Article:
NewsSouthern AfricaS.Africa's manufacturing output contracts in February as recession looms

Sat,21Oct2017

Posted on Tuesday, 11 April 2017 16:43

S.Africa's manufacturing output contracts in February as recession looms

By Reuters

Shoppers make their way along the wide shopping avenues inside the newly-opened Mall of Africa in Midrand, South Africa, April 28, 2016. Thousands of South African shoppers flocked to the opening, despite rising unemployment and slowing economic growth. Photo: Denis farrell/AP/SIPASouth Africa's manufacturing output plunged in February as a sustained slump in consumer and business confidence hit the economy's second biggest sector, raising worries of a recession.

 

Continued signs of weak growth could strangle economic activity and trigger further credit downgrades after last week's moves by S&P Global Ratings and Fitch to label South African bonds as "junk" after Jacob Zuma fired his finance minister.

Growth shrunk 0.3% in the final quarter of 2016 and a second consecutive contraction in the first quarter of 2017 could see the continent's most industrialised economy slip into technical recession for the first time since the 2008-2009 global crisis.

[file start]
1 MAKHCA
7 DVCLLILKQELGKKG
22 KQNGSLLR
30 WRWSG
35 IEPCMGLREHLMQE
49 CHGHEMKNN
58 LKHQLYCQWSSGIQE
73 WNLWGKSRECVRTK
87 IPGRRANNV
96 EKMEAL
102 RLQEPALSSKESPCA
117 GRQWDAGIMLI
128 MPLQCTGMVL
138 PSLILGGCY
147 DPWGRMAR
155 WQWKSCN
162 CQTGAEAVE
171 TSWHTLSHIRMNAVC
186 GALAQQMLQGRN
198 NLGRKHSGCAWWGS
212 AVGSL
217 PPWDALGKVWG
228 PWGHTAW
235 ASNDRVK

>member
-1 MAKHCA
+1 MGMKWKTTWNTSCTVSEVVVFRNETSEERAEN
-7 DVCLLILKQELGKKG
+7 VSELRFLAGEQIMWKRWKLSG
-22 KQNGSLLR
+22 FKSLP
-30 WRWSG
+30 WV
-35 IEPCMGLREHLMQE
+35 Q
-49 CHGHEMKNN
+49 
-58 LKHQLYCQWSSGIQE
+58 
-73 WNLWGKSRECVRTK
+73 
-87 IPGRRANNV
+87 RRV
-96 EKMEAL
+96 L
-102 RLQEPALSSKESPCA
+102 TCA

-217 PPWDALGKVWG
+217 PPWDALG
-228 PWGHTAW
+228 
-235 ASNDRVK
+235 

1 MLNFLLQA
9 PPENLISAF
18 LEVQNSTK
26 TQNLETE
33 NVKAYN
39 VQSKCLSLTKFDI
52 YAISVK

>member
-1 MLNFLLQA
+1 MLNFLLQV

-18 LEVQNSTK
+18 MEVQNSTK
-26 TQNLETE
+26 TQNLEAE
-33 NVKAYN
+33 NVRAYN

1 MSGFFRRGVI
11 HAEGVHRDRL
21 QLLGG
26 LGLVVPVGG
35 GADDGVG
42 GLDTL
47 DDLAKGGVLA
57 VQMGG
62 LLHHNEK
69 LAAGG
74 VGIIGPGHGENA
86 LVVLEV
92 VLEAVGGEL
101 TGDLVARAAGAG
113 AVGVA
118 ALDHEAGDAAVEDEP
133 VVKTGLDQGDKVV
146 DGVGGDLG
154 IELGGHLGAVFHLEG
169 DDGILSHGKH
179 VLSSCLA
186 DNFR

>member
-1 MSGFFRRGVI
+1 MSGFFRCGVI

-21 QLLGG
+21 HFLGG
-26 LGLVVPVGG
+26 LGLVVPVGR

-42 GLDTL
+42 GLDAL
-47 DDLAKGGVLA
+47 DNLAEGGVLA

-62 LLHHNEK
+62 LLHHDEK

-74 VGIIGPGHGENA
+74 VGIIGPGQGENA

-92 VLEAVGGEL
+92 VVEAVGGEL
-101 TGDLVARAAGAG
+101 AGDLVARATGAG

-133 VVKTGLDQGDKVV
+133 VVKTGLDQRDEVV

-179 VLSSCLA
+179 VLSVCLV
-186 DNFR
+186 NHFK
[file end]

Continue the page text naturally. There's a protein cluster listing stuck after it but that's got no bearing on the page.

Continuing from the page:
First quarter growth data is due in early June.

Statistics South Africa said on Tuesday that manufacturing output shrunk 3.6% year-on-year in February and 0.4% on a monthly basis.

The largest contractions were seen in the petroleum and furniture categories, which fell 4.4% and 4.2% respectively, according to the data.

Consumer confidence

"This is very disappointing, and it comes when other sectors like retail are also struggling," said Kevin Lings, chief economist at Stanlib. "If it weren't for the improved agricultural numbers the economy would definitely be facing recession," he said.

A South African Chamber of Commerce and Industry index last week showed business confidence continued to retreat in March as rising political tension and a sliding currency weighed on sentiment.

Consumer confidence also remains deep in negative territory.

In March, the central bank estimated growth of 1.2% in 2017.

But on Monday, it said it would likely revise its estimates downwards on the back of political wrangling and credit downgrades.

Governor Lesetja Kganygo said while it was too early to know if a recession was imminent, rising capital costs due to the downgrades would force businesses to rethink any new investments.

 



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